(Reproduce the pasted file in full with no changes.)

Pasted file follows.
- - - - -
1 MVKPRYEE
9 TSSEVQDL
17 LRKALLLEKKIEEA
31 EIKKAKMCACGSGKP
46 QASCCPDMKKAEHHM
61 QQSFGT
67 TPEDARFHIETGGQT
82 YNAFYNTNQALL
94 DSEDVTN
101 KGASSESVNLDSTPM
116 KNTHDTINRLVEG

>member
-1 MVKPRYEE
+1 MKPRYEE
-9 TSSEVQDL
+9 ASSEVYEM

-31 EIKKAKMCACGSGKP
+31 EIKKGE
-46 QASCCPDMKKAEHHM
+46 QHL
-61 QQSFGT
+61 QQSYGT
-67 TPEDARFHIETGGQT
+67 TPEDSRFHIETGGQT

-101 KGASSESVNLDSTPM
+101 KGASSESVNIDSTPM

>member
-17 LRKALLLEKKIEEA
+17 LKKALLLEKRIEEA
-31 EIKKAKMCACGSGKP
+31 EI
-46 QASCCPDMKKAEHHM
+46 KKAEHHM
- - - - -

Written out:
1 MVKPRYEE
9 TSSEVQDL
17 LRKALLLEKKIEEA
31 EIKKAKMCACGSGKP
46 QASCCPDMKKAEHHM
61 QQSFGT
67 TPEDARFHIETGGQT
82 YNAFYNTNQALL
94 DSEDVTN
101 KGASSESVNLDSTPM
116 KNTHDTINRLVEG

>member
-1 MVKPRYEE
+1 MKPRYEE
-9 TSSEVQDL
+9 ASSEVYEM

-31 EIKKAKMCACGSGKP
+31 EIKKGE
-46 QASCCPDMKKAEHHM
+46 QHL
-61 QQSFGT
+61 QQSYGT
-67 TPEDARFHIETGGQT
+67 TPEDSRFHIETGGQT

-101 KGASSESVNLDSTPM
+101 KGASSESVNIDSTPM

>member
-17 LRKALLLEKKIEEA
+17 LKKALLLEKRIEEA
-31 EIKKAKMCACGSGKP
+31 EI
-46 QASCCPDMKKAEHHM
+46 KKAEHHM